It used to be that exhibitions inspired publications. Perhaps the best example is the Reynolds show at the Royal Academy 20 years ago which inspired a continuing flow of monographs, including a catalogue raisonné, as well as many other studies. Now, in a bid to increase sales and use the bandwagon of marketing only available to the organisers of blockbuster exhibitions, books are published to coincide with shows. Three such books are under review here: a gallery-published monograph written some time ago, the catalogue of the Hogarth exhibition at Tate Britain (until 29 April) and a weightier wider-ranging study that will stand the test of time and may prove to be the show’s greatest legacy.
The iconographic content of Hogarth’s works has encouraged much analysis, often from those with a literary rather than an art-historical background. Matthew Craske’s short study, part of the series of concise, attractive monographs produced by Tate Publishing, examines a series of themes in Hogarth’s works relating them to current political and intellectual thought. They present the artist as a man of his time, and reinforce the notion of the popular constraining label, “Age of Hogarth”.
The second book, the catalogue to an exhibition that has already been shown to great acclaim in Paris and, after its run at Tate Britain, will transfer to Madrid, provides an attractive introduction to the artist’s work. It includes a balanced range of prints and paintings; indeed there are few major works by the artist that are omitted, though, sadly for the specialist, there are also few surprises. Christine Riding and Mark Hallett, writing in an engaging style, provide entries that coax the visitor to study the exhibits with greater concentration. Dr Hallett and his French colleagues, Frédéric Ogée and Olivier Meslay,
provide introductory essays. Works by Hockney, Rego and Shonibare inspired by the The Rake’s Progress provide a prelude to the exhibition, a theme that may have been better studied in a separate show. It is an elegant production but one that has a clear face value.
There is no feeling of déjà vu in the third book under review. For a study that at first appears to examine a limited range of Hogarth’s output, Robin Simon’s monograph is the most expansive of the three books examined here and contains information that has a bearing on the whole period. The product of 40 years consideration, it is written with authority and originality, using many new images and ideas. The author couples his understanding of Hogarth with an extensive knowledge of French art, English literature, theatre and opera, and he demonstrates that the satirist’s attitudes were formed as a reaction to the influences and attitudes that surrounded him and to those that were deemed superior across the channel. Contacts were provided in Paris by the raft of creative Huguenot geniuses that had settled in London after having been driven out of France in 1685. Hogarth was conscious of the superiority of so much French talent, not least amongst their engravers, a skill that Hogarth could and did exploit. As a figure with wide interests and razor-sharp intelligence who prided himself in knowing all that there was to know, he was conscious of his responsibility to establish a British school of painting. He shaped its direction through an understanding of the strengths and weaknesses in parallel organisations and events in France. Addressing the near absence of official commissions in Britain, he developed other strategies, most famously his “modern moral subjects”; contemporary histories, as they have been described.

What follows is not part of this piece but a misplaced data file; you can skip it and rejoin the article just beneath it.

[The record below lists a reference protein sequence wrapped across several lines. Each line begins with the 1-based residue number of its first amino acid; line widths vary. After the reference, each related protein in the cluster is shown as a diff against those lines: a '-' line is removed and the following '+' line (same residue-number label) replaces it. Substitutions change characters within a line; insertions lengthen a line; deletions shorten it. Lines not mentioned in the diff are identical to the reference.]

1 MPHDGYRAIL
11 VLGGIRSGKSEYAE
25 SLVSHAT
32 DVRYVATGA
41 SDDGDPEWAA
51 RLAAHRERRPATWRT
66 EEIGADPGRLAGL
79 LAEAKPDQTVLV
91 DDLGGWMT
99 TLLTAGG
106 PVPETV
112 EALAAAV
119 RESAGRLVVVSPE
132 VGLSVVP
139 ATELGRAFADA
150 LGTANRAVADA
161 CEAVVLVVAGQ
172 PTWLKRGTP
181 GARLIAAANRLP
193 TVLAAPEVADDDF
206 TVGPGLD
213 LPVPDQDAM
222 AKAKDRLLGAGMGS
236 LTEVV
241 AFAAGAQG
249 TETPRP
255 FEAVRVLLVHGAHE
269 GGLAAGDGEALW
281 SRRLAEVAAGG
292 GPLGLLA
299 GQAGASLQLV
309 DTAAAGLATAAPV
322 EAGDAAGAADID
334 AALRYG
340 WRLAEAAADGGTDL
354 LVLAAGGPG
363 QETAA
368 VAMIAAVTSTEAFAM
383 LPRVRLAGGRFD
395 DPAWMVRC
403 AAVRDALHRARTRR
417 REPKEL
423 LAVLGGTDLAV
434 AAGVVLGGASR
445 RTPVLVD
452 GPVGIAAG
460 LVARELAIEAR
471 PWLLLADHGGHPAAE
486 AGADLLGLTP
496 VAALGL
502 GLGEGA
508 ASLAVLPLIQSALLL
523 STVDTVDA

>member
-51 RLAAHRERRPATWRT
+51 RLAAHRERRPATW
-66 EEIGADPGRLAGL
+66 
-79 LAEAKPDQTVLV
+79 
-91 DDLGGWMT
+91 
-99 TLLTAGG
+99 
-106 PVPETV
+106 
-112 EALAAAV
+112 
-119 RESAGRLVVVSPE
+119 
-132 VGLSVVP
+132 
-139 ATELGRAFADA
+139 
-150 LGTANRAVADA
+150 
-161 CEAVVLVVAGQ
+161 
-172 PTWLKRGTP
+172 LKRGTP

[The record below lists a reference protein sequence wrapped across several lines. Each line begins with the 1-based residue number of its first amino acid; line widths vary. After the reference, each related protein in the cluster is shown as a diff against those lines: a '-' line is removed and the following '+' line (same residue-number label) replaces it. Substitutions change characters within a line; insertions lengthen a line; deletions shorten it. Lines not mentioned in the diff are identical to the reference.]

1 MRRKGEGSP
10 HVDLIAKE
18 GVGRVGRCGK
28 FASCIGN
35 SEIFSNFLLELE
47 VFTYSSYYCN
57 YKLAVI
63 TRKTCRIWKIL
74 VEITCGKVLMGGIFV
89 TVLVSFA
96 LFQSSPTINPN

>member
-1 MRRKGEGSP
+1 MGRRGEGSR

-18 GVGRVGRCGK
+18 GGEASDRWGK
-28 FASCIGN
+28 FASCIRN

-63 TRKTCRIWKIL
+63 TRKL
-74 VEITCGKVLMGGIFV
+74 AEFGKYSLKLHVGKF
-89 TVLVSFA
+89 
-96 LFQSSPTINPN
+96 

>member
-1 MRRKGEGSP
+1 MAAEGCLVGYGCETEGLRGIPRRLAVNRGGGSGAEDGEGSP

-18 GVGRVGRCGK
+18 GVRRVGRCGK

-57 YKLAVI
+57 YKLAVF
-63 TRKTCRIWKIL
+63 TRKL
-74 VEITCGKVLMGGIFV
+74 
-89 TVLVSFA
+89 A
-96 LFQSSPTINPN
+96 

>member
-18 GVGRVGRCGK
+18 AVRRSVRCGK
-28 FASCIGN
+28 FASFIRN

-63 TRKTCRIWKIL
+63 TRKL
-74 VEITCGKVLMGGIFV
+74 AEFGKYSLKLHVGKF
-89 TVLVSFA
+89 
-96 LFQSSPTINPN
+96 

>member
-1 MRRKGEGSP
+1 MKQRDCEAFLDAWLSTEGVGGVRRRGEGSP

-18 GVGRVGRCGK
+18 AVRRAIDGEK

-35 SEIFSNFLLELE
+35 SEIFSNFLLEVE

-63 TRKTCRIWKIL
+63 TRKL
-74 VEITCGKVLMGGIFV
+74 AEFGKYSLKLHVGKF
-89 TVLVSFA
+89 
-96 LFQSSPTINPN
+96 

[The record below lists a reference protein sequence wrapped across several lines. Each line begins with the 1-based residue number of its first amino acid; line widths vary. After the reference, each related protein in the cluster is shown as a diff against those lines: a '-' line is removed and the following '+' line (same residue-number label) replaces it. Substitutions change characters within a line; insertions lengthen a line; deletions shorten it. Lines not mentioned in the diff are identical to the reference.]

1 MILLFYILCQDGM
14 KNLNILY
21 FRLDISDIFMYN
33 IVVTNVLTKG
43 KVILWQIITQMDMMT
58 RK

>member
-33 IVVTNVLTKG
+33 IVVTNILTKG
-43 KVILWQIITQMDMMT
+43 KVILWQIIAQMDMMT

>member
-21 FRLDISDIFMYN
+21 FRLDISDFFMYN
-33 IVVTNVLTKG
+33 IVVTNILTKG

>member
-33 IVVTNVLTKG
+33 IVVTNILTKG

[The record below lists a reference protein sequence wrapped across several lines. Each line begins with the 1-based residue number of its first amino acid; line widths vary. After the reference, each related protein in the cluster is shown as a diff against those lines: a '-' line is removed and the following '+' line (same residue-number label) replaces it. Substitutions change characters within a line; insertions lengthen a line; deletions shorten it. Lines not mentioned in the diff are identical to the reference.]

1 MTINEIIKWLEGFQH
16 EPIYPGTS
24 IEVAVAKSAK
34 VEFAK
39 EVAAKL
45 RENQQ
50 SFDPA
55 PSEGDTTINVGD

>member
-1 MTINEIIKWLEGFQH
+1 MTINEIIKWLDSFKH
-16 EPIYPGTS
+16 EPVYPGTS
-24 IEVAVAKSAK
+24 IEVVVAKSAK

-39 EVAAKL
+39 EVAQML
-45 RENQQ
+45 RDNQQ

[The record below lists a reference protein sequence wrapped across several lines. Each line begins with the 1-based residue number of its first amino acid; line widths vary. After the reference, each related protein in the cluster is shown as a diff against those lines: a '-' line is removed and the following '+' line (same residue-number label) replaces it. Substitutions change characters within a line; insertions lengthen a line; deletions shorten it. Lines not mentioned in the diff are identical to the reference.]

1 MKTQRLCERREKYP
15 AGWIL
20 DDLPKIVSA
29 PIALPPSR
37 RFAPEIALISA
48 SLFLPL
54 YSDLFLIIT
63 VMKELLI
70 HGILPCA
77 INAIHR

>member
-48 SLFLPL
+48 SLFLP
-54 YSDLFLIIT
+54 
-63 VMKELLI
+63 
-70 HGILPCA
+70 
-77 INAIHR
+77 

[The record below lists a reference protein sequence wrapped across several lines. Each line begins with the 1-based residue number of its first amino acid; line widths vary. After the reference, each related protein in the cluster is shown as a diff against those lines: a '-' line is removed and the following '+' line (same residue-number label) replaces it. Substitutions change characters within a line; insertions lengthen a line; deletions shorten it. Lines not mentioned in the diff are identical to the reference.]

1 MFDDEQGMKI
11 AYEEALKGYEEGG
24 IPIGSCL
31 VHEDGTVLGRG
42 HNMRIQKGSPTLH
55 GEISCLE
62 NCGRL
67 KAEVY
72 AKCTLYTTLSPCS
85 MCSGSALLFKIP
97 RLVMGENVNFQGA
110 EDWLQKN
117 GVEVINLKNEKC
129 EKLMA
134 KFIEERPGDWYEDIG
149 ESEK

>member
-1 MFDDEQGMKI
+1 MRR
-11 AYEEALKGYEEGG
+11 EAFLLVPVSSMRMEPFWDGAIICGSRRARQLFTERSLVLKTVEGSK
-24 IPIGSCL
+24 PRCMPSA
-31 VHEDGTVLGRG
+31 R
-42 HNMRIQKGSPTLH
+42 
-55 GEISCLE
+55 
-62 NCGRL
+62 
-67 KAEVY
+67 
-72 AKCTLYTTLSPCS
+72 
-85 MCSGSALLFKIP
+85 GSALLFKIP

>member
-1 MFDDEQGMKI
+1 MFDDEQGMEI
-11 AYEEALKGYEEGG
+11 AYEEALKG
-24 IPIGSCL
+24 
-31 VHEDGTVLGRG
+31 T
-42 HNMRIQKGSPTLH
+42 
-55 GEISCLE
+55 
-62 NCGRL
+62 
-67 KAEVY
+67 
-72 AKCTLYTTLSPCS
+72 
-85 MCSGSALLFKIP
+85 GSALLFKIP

The second section of the book examines the artist’s reaction to other disciplines. Dr Simon does not shy from finding visual sources for Hogarth’s ideas amongst contemporary images and the work of old masters. The originality of the Progresses becomes apparent once one realises that they predate the novels of Henry Fielding and Samuel Richardson. His abilities to illustrate exact lines in plays by John Gay or contemporary adaptations from Shakespeare illustrate his comprehension of the dramatic moment. Fed by contemporary sculptural practice, the immediacy he brought to portraiture flies in the face of the traditional poise and decorum of established portrait painting. Details in his work reflect the reaction against Italian opera in the 1730s and the wit and detailing in some of his portrait groups shows a full appreciation of the ribaldry in some parts of 18th-century society.
The production of the book fails to live up to the importance of Dr Simon’s contribution. Segregating the colour plates (sometimes of muddy quality) is old fashioned and the use of a single column of text makes the book unnecessarily difficult for the reader. But it is a book, unlike the others, that with its wealth of illustrations helps to explain Hogarth’s genius and demonstrates his extraordinary legacy. Robin Simon’s conclusion is that Hogarth is “one of the most spectacular painters—perhaps the very finest—that Britain has produced”, and after reading his book this statement is very persuasive.
o “Hogarth”, Tate Britain, until 29 April
Originally appeared in The Art Newspaper as 'The greatest British artist of all time?'